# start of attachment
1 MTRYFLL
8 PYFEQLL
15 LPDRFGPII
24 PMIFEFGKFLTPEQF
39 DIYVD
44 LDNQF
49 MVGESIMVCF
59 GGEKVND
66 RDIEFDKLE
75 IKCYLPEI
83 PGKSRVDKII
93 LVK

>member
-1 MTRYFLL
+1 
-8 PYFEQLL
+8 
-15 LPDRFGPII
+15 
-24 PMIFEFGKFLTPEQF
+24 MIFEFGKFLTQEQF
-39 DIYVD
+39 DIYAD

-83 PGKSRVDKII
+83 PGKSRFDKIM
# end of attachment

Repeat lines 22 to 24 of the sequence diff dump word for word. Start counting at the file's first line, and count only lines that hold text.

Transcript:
-39 DIYVD
+39 DIYAD

-83 PGKSRVDKII